Kerry Collins: Titans Future, or Future Farmer?

Bryan Hollister@too_old_4stupidAnalyst IJanuary 13, 2009

The Tennessee Titans have a decision to make, and it’s not how much time off they should give their players before starting offseason workouts.

No, the question they must answer will have ramifications to their future success. With three quarterbacks on their roster, who stays and who goes? Which two of the three give the Titans a better chance of both immediate and long-term success? Most importantly, what number will we see start under center next year?

Kerry Collins, the long-suffering veteran who has battled personal demons for a good part of his career?

Vince Young, the electrifying former Longhorn who has a day dedicated to him in his native Texas, but appears to be struggling with the fickle ebb and flow of professional fans?

Or Chris Simms, the young man who has so far failed to live up to his famous father’s pedigree, but has apparently shown great strides and is developing into a potential starter?

Kerry Collins stepped in for “quarterback of the future” Vince Young after Young suffered a knee injury at the start of the 2008 season. Nothing huge was expected out of Collins, a washed up, racist redneck, a just-above-par quarterback, a recovering alcoholic who is one drink away from being found face-down in a gutter on Lower Broadway. 

Instead, Collins stepped in, won against Jacksonville, and found himself the starter both for his performance and after concerns surfaced over Young’s abilities to cope with the big time.

Collins performed admirably for the Titans, leading them to a 13-3 record—tops in the NFL—and a first round bye. Unfortunately the Titans fell to Baltimore 13-10 in a closely-contested game that came down to the accuracy of Matt Stover’s leg.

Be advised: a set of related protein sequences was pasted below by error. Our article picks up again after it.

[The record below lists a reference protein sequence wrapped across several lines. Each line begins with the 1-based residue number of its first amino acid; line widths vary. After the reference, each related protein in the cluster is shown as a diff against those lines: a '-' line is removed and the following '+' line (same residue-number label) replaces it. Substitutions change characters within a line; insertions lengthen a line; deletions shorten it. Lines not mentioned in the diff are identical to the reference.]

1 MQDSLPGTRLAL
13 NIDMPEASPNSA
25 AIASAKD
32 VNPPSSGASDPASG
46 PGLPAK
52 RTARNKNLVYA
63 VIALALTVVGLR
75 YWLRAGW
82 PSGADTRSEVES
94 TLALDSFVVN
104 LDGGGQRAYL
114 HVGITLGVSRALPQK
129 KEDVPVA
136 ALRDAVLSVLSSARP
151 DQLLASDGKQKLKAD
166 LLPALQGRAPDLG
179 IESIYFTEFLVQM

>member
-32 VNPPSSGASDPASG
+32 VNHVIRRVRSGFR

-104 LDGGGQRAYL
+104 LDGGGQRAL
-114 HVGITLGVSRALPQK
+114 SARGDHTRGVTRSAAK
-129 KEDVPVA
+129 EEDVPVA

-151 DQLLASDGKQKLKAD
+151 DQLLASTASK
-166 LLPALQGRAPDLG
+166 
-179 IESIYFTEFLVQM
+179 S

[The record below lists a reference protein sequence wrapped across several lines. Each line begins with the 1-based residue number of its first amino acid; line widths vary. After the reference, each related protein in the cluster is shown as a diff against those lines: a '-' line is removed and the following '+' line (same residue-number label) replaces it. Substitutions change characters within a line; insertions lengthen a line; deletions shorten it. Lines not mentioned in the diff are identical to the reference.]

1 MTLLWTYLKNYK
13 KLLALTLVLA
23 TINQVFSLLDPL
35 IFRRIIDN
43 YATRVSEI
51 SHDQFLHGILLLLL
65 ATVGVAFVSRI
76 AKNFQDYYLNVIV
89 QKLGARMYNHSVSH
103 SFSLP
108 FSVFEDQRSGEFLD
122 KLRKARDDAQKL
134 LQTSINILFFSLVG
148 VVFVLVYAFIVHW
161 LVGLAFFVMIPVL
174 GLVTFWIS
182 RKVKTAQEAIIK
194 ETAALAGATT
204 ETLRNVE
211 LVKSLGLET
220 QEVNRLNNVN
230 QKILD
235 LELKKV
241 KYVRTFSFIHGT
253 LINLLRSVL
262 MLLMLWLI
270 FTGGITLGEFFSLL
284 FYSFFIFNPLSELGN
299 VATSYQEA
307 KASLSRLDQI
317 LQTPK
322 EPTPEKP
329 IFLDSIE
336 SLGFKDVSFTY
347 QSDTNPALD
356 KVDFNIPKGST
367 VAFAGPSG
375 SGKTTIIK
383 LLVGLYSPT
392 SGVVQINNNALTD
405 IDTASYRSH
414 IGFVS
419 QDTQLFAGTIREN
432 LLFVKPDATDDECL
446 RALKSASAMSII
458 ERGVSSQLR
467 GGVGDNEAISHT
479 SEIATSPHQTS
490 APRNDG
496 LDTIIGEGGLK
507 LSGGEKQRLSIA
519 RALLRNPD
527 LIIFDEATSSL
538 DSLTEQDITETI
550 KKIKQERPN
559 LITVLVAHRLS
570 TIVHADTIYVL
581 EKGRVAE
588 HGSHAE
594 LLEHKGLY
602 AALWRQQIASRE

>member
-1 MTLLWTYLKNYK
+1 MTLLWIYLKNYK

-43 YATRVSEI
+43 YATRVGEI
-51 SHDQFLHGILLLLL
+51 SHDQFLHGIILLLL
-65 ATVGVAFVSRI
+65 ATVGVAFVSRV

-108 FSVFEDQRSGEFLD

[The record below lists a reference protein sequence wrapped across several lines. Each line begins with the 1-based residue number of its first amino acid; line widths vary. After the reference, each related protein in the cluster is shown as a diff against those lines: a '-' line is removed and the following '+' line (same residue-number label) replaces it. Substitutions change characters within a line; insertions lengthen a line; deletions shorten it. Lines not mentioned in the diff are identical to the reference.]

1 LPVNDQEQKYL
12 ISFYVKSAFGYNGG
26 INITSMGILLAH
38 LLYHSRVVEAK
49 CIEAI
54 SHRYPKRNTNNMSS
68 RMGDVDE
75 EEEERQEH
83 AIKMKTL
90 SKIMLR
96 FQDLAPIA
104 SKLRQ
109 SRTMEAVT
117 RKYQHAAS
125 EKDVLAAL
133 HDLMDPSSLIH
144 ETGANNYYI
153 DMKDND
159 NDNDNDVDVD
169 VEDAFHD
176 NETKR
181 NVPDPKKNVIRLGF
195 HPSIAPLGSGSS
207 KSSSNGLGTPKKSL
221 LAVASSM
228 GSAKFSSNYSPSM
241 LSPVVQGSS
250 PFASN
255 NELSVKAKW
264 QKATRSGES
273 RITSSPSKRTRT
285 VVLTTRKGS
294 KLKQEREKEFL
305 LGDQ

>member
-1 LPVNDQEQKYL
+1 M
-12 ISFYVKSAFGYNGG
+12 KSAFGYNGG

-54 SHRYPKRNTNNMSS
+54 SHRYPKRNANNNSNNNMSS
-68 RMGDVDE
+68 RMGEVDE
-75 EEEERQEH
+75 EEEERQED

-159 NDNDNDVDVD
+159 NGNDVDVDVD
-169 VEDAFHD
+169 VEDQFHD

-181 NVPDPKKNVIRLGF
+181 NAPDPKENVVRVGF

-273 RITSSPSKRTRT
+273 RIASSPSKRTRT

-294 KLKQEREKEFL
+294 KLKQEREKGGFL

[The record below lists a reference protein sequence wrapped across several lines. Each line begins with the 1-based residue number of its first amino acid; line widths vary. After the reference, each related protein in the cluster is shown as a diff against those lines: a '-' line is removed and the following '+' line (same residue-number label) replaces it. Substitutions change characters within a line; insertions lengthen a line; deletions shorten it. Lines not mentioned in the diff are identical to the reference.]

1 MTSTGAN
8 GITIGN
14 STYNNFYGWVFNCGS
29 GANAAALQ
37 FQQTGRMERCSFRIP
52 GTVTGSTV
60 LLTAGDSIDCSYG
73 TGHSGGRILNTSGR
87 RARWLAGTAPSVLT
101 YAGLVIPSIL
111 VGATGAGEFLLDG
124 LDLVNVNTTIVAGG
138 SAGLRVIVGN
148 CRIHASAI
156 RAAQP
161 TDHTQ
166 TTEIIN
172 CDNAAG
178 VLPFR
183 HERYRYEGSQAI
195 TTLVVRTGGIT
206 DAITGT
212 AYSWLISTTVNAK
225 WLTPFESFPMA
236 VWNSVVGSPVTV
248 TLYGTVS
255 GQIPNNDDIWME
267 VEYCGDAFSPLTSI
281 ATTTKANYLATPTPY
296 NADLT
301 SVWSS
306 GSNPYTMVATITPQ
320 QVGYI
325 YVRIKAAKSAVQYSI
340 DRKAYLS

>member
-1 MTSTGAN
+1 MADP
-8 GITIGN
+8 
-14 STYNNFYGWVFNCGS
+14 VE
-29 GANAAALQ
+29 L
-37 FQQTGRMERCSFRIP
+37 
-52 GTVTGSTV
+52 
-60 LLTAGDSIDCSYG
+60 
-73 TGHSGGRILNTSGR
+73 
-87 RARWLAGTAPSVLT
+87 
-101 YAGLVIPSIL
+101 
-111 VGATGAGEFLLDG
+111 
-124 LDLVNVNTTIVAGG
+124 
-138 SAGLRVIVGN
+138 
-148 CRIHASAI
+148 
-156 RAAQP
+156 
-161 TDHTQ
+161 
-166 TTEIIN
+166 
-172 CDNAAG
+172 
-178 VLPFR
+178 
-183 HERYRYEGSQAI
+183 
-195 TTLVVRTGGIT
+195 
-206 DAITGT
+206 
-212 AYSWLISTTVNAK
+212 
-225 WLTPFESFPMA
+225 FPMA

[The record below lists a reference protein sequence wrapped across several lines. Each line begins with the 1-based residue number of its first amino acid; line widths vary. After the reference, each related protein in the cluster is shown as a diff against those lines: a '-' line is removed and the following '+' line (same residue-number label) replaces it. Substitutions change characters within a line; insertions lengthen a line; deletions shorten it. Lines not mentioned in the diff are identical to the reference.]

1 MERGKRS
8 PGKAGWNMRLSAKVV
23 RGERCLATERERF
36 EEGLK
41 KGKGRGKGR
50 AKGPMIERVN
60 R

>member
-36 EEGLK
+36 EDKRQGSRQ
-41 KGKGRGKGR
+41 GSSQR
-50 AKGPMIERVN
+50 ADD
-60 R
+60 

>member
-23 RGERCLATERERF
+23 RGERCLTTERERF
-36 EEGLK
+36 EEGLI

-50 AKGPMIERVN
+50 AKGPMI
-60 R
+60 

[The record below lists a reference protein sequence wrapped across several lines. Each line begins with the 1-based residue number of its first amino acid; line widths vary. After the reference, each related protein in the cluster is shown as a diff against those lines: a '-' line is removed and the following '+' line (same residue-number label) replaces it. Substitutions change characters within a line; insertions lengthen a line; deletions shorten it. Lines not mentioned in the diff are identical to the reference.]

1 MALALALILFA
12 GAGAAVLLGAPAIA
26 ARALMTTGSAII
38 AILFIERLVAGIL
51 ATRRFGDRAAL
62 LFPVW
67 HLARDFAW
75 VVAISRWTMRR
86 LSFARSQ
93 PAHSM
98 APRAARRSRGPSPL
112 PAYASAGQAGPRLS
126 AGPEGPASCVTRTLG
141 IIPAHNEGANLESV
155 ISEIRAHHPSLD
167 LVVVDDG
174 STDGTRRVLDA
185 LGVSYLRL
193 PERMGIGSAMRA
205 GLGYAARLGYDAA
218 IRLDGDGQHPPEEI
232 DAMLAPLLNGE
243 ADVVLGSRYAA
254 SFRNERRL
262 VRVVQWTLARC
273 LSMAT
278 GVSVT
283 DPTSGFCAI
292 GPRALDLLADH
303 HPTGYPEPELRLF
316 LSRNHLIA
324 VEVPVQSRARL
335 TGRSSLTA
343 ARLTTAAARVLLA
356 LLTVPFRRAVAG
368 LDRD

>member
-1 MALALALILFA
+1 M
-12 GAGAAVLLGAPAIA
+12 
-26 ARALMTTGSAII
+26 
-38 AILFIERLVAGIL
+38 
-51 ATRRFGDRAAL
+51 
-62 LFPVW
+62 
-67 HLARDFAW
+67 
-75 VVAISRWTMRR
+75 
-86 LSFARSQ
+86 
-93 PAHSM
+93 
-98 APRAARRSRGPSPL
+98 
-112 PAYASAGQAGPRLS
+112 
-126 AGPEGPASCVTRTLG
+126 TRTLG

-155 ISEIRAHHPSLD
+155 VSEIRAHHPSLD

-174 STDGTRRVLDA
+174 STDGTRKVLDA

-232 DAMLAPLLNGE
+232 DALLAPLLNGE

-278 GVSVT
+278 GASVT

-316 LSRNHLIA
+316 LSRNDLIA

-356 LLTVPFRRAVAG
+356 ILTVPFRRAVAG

The Titans’ loss to the Baltimore Ravens cannot in any way be pinned on Collins. He performed well above par, but his efforts were stymied with critical turnovers by ball carriers almost every time the Titans threatened to score.

Asked Monday what his thoughts were about returning, Collins was clear: “I’d like to be here. I’ve got good years left in me. I know that. I like playing here.”

“My family likes Nashville a lot, and I hope it works out. But this is the NFL and nobody knows what’s going to happen.”

Here’s the catch: Collins is a free agent, and after the renaissance season he displayed, there are sure to be a number of teams who would be glad to have him if the Titans aren’t willing to keep him around.

“I think I made my case known that I’d like to be here for several more good seasons, and give them several more good years,” Collins said. “At this point, I think everybody just needs to decide what they want to do.”

We’ve seen this before from Collins. He deteriorated quickly after his first trip to the postseason with Carolina, and again after his Super Bowl trip with the Giants. But that was a different time, a different set of life circumstances.

Gone is the angry young man with the sour disposition. The rabble-rousing, alcoholic redneck who was once punched in the face by teammate Norberto Garrido after uttering a racial slur in a drunken attempt to “bond” with his teammates has been replaced with a man at peace with himself, his career, and his options.